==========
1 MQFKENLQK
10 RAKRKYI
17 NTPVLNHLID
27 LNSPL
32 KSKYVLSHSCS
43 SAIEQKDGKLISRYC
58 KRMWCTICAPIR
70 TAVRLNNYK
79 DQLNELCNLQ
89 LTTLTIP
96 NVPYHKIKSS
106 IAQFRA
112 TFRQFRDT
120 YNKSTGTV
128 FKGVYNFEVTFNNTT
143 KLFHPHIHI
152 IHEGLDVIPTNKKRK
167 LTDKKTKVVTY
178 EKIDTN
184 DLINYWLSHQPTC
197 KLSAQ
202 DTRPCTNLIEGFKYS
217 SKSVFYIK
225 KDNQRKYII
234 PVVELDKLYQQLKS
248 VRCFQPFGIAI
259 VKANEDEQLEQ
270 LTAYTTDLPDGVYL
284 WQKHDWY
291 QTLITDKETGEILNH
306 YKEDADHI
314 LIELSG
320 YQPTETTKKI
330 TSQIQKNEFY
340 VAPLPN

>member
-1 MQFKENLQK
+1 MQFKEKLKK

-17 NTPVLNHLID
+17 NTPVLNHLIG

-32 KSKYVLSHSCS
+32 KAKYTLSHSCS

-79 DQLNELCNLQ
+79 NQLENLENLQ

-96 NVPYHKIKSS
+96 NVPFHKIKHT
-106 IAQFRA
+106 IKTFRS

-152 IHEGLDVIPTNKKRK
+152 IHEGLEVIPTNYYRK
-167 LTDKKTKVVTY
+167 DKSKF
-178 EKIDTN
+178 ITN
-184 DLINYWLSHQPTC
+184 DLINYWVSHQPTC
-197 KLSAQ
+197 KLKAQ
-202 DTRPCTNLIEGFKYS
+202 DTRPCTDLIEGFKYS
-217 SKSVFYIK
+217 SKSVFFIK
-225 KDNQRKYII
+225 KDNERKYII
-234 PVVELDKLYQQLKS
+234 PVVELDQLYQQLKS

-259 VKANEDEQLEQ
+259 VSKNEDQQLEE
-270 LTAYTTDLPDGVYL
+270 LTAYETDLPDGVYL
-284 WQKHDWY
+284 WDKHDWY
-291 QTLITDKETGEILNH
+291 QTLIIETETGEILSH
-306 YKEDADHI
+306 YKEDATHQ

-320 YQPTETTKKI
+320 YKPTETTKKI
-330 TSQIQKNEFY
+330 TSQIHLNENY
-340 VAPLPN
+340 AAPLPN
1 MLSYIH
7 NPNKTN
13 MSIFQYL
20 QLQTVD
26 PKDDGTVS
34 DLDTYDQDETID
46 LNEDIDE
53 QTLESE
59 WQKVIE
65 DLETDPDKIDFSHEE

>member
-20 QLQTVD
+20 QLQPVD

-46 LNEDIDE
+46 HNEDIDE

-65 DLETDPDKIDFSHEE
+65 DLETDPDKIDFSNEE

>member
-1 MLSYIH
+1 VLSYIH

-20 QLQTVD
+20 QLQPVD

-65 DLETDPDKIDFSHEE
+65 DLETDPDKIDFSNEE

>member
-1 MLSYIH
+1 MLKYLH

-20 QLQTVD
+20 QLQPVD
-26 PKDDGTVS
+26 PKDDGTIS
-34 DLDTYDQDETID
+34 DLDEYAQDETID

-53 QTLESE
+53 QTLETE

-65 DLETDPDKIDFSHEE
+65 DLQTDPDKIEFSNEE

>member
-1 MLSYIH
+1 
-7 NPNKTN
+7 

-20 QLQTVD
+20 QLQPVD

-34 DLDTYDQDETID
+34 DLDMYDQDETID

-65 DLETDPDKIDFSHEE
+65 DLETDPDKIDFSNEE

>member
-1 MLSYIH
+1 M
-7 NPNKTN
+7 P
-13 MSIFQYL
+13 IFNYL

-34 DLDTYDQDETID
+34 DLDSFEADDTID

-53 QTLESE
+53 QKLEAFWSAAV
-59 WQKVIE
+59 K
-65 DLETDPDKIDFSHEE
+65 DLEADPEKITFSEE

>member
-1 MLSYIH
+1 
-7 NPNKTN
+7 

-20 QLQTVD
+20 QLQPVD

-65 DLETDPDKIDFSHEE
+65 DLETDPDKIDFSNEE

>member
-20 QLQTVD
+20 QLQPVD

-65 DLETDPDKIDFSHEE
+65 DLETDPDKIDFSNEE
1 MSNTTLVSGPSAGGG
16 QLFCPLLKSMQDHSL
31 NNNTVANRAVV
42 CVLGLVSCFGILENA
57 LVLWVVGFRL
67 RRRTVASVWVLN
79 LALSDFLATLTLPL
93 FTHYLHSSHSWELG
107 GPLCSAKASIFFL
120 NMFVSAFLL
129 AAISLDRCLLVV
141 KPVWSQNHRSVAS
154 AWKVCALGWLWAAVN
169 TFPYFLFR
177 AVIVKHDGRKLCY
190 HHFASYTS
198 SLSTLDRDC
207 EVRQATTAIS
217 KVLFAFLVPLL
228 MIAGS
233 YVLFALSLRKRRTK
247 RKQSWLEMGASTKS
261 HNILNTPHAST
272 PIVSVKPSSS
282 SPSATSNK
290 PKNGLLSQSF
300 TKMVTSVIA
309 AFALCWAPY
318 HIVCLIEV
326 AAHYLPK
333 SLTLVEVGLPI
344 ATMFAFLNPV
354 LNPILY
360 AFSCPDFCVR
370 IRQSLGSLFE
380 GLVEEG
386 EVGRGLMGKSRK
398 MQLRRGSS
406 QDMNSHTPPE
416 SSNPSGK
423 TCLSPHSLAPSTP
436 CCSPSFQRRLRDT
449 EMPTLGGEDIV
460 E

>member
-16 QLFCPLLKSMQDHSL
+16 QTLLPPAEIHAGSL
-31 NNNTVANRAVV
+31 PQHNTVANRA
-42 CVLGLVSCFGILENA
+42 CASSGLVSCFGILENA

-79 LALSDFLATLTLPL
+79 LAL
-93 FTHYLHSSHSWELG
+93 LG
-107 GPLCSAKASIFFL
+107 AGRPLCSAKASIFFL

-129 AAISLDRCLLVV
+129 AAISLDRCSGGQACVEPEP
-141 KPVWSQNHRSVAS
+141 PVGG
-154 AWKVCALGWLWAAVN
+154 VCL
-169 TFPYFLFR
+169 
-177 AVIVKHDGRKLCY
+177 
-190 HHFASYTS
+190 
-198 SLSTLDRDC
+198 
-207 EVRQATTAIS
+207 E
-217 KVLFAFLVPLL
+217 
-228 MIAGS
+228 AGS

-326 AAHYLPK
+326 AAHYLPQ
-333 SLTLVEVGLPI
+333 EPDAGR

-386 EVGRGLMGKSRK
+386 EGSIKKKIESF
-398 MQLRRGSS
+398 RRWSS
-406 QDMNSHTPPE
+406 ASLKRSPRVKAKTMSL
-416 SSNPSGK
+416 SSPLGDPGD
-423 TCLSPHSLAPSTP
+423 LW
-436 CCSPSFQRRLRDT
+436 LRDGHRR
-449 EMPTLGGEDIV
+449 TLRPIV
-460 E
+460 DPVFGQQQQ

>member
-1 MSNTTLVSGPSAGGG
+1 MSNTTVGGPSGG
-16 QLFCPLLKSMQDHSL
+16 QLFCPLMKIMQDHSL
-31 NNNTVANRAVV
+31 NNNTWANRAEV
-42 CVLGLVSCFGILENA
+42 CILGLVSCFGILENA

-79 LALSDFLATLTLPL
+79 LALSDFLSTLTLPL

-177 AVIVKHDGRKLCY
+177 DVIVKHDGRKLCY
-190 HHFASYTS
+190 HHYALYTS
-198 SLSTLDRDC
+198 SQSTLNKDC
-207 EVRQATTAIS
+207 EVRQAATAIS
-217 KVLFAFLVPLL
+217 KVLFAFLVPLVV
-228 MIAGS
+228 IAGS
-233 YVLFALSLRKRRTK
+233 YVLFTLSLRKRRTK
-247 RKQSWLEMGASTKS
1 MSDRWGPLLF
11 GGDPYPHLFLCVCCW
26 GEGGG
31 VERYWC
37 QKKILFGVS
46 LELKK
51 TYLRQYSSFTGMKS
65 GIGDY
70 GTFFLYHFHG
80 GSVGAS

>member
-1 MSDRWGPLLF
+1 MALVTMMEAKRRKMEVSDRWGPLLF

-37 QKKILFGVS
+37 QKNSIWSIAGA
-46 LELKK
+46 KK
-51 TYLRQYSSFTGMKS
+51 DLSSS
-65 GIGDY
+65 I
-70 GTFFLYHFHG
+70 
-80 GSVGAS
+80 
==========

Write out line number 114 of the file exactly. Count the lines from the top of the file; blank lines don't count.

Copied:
-34 DLDTYDQDETID